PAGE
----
The Problem of the Method

In Science and Philosophy

Photo by Lili Kovac on Unsplash

 

Science and its workings has always been a central issue in the intellectual debate at any time. The most coherent articulation of a scientific manifesto dates back to the 17th century, when the English scientist and statesman Francis Bacon developed his own scientific method. This article aims to expand on what I call ‘the problem of the method:’ why is science in a state of disarray? Why pseudo-sciences and dubious claims about sciences have been plaguing the current debate? I will also address a key issue: does science need a method, i.e. a way it can yield viable results? In order to answer this question, I will analyse the Baconian method, Popper’s method, and Feyerabend’s scientific anarchy. Afterwards, I will draw conclusions. Let’s start our brief foray into philosophy of science!


Francis Bacon and early-modern science

Francis Bacon claimed that prejudices plague science. In his key work, Novum Organon (the early-modern response to Aristotelianism), he labelled such prejudices as idola. Idola means ‘image’ (from Greek eidolon, whence English ‘idol.’). Such idola,which originate from one’s family or national background, negatively impacts on the development of science. Thus, the first step towards a more reliable type of science is to get rid of such superimposed images. This is not something new in the history of early-modern philosophy: Michel de Montaigne had described how customs influence the way we think; Bacon does the same in the scientific arena.

 Bacon’s method relies on the notion of induction: by ‘induction’ I mean the results that can be obtained by observing and studying a phenomenon and, after such a careful scrutiny, draw appropriate conclusions. Again, in order to do so, one’s mind has got to be free. It goes without saying that Bacon’s induction still has a relevant role in the way science works even today. Anyway, Bacon did not address a problem that is central to the study of science, i.e. how can we define a theory as being ‘scientific?’ In other words, when and how does theory is such? Karl Popper answers this question, and we are now going to see his criteria.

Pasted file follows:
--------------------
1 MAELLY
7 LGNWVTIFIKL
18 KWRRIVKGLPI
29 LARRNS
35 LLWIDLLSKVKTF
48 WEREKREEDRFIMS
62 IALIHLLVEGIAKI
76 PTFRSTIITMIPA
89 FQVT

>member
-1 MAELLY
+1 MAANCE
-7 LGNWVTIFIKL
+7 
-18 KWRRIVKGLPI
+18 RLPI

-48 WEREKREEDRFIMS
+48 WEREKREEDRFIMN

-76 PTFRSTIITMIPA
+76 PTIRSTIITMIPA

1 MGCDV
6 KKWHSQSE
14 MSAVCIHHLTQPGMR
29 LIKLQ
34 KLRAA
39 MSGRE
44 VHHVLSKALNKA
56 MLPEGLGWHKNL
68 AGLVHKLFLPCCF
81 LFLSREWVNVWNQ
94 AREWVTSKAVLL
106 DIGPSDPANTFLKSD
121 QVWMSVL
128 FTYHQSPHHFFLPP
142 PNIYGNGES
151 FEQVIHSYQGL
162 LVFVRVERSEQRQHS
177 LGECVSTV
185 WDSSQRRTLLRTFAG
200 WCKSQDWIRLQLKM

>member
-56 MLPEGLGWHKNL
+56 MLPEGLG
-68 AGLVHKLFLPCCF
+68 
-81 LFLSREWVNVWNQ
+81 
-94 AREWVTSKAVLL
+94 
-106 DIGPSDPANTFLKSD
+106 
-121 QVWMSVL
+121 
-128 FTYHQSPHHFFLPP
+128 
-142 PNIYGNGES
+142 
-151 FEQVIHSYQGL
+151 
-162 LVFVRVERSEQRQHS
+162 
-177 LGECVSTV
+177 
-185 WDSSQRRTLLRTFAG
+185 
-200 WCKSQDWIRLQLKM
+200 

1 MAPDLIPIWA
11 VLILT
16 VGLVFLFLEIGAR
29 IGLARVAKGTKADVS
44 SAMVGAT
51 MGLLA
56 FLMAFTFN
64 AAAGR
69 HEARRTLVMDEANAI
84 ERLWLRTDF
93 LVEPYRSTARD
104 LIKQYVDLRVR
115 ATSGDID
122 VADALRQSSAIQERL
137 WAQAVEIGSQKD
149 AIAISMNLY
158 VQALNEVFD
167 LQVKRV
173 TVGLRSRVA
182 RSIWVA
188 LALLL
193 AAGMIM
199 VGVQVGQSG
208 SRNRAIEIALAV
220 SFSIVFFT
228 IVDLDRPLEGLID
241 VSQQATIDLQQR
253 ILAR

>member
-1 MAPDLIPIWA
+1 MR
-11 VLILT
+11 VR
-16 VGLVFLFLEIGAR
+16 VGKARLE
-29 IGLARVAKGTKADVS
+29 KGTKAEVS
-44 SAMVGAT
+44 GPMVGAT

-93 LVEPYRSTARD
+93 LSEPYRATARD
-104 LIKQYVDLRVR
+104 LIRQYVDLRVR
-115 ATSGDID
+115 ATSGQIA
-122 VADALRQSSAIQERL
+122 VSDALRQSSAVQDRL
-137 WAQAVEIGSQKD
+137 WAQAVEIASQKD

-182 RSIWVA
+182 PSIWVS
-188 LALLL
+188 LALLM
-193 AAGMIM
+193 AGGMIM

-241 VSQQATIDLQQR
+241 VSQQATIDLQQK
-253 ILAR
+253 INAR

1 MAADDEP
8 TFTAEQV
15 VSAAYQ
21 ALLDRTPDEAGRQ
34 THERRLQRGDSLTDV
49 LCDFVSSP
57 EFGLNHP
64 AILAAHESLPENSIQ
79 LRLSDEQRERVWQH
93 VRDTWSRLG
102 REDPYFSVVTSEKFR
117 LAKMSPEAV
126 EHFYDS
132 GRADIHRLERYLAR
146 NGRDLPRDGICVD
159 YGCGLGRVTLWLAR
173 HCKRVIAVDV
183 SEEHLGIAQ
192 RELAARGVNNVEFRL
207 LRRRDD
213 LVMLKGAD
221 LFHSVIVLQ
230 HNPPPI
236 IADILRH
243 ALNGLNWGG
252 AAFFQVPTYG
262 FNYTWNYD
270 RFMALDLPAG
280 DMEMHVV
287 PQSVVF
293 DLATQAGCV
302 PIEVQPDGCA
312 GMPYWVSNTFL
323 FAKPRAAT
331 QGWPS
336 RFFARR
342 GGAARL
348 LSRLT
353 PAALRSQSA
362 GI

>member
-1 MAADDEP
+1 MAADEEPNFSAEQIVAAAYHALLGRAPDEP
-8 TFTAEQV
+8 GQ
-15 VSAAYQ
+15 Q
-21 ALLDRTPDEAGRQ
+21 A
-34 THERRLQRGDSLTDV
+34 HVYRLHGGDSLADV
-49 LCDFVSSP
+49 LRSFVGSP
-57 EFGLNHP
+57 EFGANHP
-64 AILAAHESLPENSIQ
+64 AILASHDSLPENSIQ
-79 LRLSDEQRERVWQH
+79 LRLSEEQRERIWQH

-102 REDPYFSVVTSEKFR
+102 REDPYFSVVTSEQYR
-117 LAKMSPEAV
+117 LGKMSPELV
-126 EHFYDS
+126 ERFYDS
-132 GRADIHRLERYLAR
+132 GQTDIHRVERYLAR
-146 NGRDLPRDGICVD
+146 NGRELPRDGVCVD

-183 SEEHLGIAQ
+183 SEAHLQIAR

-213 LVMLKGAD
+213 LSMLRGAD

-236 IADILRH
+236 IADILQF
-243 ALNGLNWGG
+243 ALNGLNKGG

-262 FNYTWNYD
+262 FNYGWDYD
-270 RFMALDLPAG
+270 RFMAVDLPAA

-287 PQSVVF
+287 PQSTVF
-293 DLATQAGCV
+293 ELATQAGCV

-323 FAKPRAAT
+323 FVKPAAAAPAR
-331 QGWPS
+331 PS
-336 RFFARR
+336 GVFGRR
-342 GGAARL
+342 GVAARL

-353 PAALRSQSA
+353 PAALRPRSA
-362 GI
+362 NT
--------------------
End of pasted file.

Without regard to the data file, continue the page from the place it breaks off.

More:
“By far the best proof is experience” — Novum Organum, I, 70

Karl Popper and science in the 20th century

Karl Popper is maybe more well know for his discussion of intolerance: if we allow intolerant opinions to be up for grabs in the public domain, then we will gradually lose toleration (sounds familiar?). But he was also an influential philosopher of science, who tried to define when a scientific theory can be regarded as such; his scientific achievement is the notion of falsifiability.

 If we want a proposed theory to be scientific, then it will be falsifiable. 

But what does Popper mean by falsifiable? 

Put simply, it means: to contain the capacity to be proven wrong.

We all know that the UK is a constitutional monarchy; suppose somebody says the UK is a republic. How can you counteract such a claim? By saying that the UK went through a political process known as ‘Bloodless Revolution,’ it is possible to claim (without being contradicted) that the UK, at the end of such a process, had become a constitutional monarchy

Therefore, on a verifiable basis, it is impossible to conclude that the UK is a republic. Thus, according to Popper, if a theory cannot pass the falsifiability test, then it cannot be regarded as ‘scientific.’ This, in turns, triggers significant questions, with a bearing on the present scientific debate. Are anti-vaxxers claims justifiable? No, they cannot be justified because their claims cannot be falsified.